I found a doctor who is licensed to approve this medication, and she cleared me to apply for membership in the medical marijuana community. I anticipated the help with deep relief, as I had been too uncomfortable to sleep well for months, and was determined not to go back on the Aleve or get a cortisone shot again.
A month later I made my first trip to the dispensary, where they sat with me and described the different ways to ingest the medication, calming my fears about what it was going to do to me. The THC could be taken according to individual need, and I have found that the right dose has no negative affect on my mind or mood.
I do not need very much of the medicine, and had a bit of a tussle with it in the beginning, as I took too much a few times—which always meant a day without doing much but resting. I also found that different kinds of ingestion work better for different body chemistries. One person might be able to take it in morning coffee or baked in a muffin, but this did not work for me. I settled into using a lozenge, tea, or a vaporizer. These preparations are light; my body is more keenly sensitive than some.
I will never regret beginning to use medical marijuana, for it has changed my life dramatically. I was amazed at the swift and excellent results. It is not that I am completely without pain, but it is mild, and sometimes I have none at all—especially when I am exercising regularly, eating properly, and getting sufficient sleep. I began to be able to sleep the night through for the first time in two years.
Cannabis treatment feels better than the Aleve or cortisone, because it doesn’t feel like a foreign intrusion into my system. I have not experienced any negative side effects. I did so well for the first year that I had forgotten what it was like to live in pain, and wondered if perhaps I had healed! I tried going without the medication for a while, but after a few days, the pain began to return. In ten days, it was back with a vengeance, and it was frightening. I had forgotten how much pain I had endured.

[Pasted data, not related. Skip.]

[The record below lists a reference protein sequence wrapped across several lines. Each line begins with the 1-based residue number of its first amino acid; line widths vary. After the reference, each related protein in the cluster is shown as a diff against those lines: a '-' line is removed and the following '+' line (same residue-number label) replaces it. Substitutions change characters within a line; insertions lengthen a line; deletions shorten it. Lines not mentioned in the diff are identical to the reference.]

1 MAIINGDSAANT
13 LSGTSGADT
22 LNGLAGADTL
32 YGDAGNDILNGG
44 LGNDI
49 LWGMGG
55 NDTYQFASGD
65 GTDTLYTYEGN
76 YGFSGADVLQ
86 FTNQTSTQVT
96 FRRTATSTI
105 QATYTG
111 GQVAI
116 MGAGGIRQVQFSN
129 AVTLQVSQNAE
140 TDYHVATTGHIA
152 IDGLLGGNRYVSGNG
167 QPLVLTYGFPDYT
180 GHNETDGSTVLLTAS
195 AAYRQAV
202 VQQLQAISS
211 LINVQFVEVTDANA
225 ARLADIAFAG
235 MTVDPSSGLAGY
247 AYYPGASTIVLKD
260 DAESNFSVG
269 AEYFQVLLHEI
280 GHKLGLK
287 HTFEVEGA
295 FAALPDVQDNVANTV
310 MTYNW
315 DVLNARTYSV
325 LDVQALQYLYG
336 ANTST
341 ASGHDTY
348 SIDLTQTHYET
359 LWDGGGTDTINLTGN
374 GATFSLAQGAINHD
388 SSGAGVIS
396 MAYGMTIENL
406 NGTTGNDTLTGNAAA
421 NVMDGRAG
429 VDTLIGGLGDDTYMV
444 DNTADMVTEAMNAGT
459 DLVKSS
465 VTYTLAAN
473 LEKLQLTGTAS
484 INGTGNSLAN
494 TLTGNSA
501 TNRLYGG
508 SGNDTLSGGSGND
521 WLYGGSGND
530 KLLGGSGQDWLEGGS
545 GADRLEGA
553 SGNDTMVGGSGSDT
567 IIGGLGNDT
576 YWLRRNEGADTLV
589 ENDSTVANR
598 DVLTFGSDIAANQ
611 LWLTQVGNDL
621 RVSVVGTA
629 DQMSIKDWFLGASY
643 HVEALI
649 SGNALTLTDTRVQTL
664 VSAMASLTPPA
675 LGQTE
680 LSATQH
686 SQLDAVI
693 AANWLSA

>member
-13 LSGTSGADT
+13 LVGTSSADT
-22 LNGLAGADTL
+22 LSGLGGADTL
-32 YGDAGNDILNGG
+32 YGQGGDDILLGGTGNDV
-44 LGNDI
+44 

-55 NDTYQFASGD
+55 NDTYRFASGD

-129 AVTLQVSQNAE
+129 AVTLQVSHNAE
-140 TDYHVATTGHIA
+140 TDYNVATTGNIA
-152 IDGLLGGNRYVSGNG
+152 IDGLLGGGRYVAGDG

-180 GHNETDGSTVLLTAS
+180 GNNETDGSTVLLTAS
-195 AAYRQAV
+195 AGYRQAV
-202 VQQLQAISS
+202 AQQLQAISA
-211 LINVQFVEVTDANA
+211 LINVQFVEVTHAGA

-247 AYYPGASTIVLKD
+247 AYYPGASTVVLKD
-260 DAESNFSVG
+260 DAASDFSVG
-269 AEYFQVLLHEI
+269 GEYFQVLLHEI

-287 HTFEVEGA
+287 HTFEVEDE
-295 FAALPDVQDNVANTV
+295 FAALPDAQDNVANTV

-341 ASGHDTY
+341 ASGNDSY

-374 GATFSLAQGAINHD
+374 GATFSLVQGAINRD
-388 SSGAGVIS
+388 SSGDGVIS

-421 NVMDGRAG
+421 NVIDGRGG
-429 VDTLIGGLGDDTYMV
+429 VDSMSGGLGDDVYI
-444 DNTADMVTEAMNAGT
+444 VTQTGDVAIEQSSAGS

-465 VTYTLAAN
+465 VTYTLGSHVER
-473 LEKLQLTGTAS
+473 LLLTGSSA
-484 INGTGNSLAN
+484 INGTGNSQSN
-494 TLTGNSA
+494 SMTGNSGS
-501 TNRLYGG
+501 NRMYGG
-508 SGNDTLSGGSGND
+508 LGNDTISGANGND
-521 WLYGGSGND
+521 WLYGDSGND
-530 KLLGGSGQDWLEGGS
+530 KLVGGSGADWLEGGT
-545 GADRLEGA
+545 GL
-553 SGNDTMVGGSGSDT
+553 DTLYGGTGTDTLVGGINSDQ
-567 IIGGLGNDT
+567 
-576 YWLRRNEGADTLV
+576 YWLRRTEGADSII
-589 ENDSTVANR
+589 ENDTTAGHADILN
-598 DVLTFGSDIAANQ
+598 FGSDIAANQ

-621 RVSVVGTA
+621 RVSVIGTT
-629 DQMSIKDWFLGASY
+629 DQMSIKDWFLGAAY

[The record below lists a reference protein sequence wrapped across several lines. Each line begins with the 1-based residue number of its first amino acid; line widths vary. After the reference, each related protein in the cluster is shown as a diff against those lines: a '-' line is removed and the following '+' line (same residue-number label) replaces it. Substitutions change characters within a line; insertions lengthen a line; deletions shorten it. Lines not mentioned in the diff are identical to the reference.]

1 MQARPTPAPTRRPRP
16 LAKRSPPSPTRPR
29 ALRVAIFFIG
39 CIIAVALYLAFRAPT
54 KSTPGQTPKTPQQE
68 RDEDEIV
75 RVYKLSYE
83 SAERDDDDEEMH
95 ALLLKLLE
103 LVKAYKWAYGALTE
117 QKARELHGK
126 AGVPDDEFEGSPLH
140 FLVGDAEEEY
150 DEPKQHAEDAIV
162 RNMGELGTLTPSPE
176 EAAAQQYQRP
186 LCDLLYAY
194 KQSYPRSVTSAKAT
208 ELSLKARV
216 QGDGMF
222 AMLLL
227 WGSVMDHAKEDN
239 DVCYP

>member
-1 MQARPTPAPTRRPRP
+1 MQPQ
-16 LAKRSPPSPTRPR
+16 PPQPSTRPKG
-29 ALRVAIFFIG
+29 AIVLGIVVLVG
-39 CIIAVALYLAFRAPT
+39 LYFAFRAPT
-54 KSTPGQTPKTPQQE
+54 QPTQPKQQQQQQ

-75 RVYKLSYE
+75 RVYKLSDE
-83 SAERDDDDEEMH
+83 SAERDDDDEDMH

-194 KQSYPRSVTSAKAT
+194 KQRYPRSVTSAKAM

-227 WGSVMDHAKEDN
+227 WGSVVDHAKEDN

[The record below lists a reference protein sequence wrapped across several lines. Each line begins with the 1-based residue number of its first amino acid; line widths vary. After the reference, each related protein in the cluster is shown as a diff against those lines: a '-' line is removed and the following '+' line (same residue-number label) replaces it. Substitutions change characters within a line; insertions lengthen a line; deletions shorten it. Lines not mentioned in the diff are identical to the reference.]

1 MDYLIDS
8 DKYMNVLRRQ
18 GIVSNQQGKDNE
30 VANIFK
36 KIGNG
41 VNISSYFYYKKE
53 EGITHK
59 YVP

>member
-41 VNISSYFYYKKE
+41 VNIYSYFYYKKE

I went to the dispensary and asked them to help me get back on the cannabis immediately. It took about five days for me to begin to feel like myself again. This lesson was important, because it convinced me that I was truly doing what I needed to do. The difficulty now is that the medication is not yet insured nationally, and my out-of-pocket expense is not small; nevertheless, to my relief, I have found that there are less expensive preparations that are equally effective as the one I began with.
I plan on returning to New York City next year for graduate work, and nervously wonder if medical marijuana will be as easily obtained in New York State as it is here in Vermont. I’ve imagined bootlegging it in from Vermont by buying large quantities a few times a year and flying it down in my suitcase in disguise, which I have been doing for my visits to the city! I cannot stress enough how important and life-changing this treatment has been for me. I will be happy to join any group that works to expedite the availability of medical marijuana in the state of New York—and throughout the country.
Note: Since I first wrote this article, I have learned that the State of New York has just passed a law legalizing medical marijuana, so I am rejoicing at the good news. In time, I believe insurance companies will begin to integrate this form of medication and offer coverage. Without a doubt it is a threat to the pharmaceutical industry, but it is so effective that I think popular demand will leave them little choice.
Caroline Rood is a native and resident of Vermont, who has spent most of her life in New York City. A performing artist, she continues to sing and dance for her own enjoyment, performing occasionally. Caroline is writing a book, and plans to return to the city to study writing on the graduate level.